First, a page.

Elderly and disabled 'could lose bus services'
Elderly and disabled passengers could lose vital bus services because of cuts in government funding, councils in England have warned.
The Local Government Association (LGA) says support for the concessionary fares scheme has been reduced by over a third since 2010.
Under the scheme, councils have to provide free off-peak travel for those aged over 62 or disabled.
The government says it provides funding to meet subsidised travel costs.
Local authorities say the funding from central government for concessionary fares has been cut by £261m since the coalition came to power.
Now councils say they are forced to subsidise the scheme, often by cutting back on other local transport services.
It is a particular problem for county councils trying to provide relatively expensive rural bus routes and school transport.
Some authorities are now stripping back rural bus timetables, or cancelling free travel for elderly and disabled passengers during peak hours.
Free home-to-school transport is also under threat in several areas.
Leicestershire's Conservative councillor with Cabinet responsibility for transport, Peter Osborne, said: "The local government spending squeeze means what is required by law is undeliverable unless county councils put in extra subsidy. Is it fair that a ratepayer is subsidising what government should be paying for in the first place?"
Oxfordshire, Cumbria, Somerset, Dorset and Buckinghamshire are also looking at ways to reduce the cost of their local bus routes. Their plans involve a mixture of cutting school buses and withdrawing less popular routes, the LGA said.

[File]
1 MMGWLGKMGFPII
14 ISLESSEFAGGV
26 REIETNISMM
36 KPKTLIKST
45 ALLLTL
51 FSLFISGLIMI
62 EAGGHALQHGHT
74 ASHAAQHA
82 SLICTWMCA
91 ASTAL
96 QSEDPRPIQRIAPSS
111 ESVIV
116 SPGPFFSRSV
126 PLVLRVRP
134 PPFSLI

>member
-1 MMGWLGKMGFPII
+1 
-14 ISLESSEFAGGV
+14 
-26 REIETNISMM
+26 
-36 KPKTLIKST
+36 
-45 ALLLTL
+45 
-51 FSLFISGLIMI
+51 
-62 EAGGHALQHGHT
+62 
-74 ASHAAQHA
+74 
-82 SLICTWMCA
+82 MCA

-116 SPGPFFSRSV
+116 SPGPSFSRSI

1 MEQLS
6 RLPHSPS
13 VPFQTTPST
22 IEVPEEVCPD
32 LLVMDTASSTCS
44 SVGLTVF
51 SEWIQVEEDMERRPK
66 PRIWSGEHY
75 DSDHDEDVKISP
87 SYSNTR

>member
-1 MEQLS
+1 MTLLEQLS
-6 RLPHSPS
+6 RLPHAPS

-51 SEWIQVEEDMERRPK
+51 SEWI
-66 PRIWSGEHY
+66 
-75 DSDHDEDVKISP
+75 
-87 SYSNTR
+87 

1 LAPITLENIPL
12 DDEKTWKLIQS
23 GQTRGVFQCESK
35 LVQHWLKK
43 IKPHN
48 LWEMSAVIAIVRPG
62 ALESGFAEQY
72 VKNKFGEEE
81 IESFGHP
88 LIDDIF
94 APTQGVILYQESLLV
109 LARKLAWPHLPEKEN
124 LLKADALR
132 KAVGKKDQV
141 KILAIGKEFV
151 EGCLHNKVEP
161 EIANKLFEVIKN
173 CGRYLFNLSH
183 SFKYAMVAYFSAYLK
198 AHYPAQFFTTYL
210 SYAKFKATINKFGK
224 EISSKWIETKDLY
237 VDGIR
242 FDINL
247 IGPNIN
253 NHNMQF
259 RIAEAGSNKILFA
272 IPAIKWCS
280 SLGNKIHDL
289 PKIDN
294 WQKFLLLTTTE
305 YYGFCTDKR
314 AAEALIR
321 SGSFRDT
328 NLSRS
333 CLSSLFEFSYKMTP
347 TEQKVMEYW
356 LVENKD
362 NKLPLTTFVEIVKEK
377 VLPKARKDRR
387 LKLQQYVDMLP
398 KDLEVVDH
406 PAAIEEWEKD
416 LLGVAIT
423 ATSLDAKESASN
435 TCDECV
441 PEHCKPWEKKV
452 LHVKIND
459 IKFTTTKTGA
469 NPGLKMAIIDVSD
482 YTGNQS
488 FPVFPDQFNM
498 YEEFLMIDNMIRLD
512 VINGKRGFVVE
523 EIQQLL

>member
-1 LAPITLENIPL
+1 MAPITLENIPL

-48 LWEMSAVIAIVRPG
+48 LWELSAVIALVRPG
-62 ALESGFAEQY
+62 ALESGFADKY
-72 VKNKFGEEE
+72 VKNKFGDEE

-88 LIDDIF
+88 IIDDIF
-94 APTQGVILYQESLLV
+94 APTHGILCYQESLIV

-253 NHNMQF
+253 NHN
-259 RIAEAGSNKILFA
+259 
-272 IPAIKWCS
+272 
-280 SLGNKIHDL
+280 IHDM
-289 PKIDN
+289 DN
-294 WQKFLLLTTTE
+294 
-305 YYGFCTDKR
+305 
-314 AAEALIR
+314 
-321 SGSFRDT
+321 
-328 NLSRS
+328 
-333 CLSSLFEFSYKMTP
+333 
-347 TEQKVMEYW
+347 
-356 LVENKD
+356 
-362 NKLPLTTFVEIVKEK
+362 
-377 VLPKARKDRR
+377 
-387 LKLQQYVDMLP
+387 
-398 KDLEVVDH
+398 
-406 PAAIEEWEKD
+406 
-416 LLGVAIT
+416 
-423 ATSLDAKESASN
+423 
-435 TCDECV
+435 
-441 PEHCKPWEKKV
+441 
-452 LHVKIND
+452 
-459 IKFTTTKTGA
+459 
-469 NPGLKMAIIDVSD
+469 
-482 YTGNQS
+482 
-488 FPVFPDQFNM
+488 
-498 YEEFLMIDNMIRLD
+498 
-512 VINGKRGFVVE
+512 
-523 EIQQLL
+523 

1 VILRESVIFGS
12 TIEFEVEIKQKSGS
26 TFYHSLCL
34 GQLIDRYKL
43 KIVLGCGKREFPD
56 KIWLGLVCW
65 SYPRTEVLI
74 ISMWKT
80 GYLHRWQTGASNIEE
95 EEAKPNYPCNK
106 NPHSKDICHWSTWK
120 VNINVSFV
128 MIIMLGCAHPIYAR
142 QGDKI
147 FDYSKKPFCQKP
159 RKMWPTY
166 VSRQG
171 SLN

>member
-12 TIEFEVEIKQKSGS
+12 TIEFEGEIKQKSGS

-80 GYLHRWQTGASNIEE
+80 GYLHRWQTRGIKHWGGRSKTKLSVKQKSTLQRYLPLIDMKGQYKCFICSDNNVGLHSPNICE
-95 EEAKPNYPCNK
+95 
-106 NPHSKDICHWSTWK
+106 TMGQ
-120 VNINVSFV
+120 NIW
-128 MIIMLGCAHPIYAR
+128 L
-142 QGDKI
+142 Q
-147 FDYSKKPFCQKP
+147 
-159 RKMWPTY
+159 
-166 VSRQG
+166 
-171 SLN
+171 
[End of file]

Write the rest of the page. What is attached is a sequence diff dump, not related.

Councils say the problem compounded by the fact that demand is increasing.
The ageing population means that a third of all bus journeys are by the 10 million older and disabled people who receive concessionary bus passes.
Councils are increasingly looking for alternatives to regular scheduled buses - particularly for the more remote villages.
Some authorities are promoting car sharing schemes and "dial a ride" community transport services.
Councillor Peter Box of Wakefield, who chairs the LGA's Economy and Transport Board, said: "The concessionary fares provide a lifeline for our most vulnerable residents...but it is now under real threat."
A spokeswoman for the Department for Transport said: "We know that bus services are vital for many older and disabled people. That is why the right to free travel is enshrined in law, and government provides funding to meet the cost of subsidising offpeak travel for these groups.
"In addition, the Department for Transport provides funding to bus operators to help more services run and keep ticket prices down. The current level of this funding is protected until 2015/16."
Free bus passes will not be valid on the city’s PR3 service to the Royal Devon & Exeter Hospital.
The decision has been taken despite 83 per cent of those who took part in consulatation were against the the idea.
Devon County Council will exclude the service from the scheme so the National Bus Pass will not be valid for free travel on the service.
However, the bus company has decided to offer a special return fare of £1.20 to national bus pass holders.
More than 2,300 people responded to county council’s consultation about public transport, with the majority supporting proposals to make budget savings.
Tourists and visitors are also set to have their free bus use cut, The results of the consultation, which will be put into operation from April 1,
The National Bus Pass will stop being used on services running mostly for tourists. This includes a number of summer services including the 82 Exeter-Tavistock “Transmoor Link”
The pass will not be valid on special bus services 77, 78 and Service C to Exeter Chiefs matches at Sandy Park;
The pass will not be valid on services that are bookable in advance, such as day trips run by some community buses;